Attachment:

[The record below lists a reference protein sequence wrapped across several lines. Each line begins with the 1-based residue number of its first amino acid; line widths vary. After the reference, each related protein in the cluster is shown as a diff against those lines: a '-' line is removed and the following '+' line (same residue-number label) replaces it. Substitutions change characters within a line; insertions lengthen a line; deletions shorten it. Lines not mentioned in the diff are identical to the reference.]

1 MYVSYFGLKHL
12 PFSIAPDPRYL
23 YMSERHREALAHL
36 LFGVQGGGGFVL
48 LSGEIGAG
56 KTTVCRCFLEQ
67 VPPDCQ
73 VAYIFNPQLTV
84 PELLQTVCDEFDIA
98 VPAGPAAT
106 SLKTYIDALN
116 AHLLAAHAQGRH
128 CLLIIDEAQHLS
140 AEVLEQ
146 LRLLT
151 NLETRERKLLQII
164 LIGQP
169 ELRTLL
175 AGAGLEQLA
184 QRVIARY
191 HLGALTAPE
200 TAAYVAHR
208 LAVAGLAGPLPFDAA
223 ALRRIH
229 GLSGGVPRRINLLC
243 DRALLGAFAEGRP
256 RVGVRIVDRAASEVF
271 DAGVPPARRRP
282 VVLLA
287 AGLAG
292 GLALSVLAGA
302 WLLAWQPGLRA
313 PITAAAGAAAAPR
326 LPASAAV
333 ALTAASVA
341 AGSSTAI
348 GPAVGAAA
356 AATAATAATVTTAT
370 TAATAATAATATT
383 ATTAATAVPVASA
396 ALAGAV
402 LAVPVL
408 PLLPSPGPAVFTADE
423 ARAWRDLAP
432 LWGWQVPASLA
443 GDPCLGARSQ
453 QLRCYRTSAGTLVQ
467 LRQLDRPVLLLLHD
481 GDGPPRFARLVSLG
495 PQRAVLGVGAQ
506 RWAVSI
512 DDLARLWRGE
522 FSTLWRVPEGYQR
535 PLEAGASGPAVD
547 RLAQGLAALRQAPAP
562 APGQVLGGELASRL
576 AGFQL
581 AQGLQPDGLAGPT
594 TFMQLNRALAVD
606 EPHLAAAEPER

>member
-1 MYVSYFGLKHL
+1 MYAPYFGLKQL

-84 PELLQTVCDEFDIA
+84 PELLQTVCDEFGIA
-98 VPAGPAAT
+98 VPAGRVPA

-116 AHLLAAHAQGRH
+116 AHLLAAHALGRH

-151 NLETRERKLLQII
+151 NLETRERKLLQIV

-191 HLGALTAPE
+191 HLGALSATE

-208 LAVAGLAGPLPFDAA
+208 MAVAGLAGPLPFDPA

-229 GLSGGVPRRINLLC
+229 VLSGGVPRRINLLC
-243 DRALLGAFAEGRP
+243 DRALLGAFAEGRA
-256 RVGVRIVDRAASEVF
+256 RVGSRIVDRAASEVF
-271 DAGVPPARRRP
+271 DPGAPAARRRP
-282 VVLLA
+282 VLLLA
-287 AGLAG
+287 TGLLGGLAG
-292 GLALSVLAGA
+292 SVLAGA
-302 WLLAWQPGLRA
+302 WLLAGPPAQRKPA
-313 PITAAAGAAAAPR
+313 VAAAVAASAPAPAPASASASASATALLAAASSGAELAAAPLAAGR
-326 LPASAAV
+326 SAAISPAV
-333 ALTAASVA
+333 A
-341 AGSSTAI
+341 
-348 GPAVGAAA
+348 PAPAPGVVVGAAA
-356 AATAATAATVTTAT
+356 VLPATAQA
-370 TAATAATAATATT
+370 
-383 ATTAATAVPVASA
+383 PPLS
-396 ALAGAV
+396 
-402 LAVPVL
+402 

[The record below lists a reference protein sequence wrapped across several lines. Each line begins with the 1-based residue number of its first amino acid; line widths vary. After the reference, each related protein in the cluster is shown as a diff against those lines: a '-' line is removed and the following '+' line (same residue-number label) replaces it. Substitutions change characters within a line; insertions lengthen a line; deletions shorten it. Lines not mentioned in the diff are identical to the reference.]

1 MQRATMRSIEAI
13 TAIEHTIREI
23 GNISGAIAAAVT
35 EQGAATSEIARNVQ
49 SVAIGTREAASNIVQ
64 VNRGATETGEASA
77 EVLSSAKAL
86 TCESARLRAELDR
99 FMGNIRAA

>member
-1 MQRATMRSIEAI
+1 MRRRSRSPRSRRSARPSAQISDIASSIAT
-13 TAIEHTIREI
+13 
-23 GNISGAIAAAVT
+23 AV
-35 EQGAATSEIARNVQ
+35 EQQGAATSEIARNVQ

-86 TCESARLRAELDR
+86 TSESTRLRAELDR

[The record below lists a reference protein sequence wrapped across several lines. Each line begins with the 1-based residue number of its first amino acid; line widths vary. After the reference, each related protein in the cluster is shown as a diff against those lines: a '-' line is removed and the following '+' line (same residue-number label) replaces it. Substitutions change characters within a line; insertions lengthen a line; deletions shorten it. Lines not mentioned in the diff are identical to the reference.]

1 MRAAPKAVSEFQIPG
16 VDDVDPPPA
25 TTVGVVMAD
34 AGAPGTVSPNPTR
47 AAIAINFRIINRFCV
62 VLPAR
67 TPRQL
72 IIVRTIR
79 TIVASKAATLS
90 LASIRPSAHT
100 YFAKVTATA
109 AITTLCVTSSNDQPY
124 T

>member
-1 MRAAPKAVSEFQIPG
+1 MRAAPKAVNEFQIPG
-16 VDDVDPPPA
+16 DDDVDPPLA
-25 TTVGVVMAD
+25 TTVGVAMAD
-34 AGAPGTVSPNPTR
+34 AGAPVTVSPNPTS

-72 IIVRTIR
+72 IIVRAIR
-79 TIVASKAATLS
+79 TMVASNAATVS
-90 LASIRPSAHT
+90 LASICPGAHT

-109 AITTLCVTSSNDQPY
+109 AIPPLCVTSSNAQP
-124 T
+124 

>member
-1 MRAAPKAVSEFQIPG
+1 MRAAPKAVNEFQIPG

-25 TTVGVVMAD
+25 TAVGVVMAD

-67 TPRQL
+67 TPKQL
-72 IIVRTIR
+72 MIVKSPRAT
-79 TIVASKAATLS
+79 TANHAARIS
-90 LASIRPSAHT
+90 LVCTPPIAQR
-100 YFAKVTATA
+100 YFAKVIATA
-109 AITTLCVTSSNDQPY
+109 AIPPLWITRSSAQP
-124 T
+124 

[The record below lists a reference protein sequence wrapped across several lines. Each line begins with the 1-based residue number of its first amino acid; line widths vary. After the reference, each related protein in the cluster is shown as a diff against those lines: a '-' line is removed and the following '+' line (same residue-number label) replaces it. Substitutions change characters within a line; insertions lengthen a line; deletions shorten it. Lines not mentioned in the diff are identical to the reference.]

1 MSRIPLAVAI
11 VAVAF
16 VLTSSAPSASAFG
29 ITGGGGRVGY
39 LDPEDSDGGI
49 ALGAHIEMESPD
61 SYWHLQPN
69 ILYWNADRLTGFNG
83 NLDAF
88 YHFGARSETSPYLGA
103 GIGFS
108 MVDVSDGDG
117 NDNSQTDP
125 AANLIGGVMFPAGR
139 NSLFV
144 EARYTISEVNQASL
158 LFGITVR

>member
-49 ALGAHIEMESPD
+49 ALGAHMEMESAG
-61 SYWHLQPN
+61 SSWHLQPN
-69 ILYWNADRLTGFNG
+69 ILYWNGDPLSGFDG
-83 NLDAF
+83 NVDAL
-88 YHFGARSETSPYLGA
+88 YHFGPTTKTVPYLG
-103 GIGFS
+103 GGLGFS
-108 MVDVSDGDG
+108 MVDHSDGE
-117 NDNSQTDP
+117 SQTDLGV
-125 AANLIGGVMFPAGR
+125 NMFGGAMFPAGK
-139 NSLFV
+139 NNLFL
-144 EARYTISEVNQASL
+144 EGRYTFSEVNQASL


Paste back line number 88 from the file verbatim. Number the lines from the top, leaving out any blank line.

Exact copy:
+287 TGLLGGLAG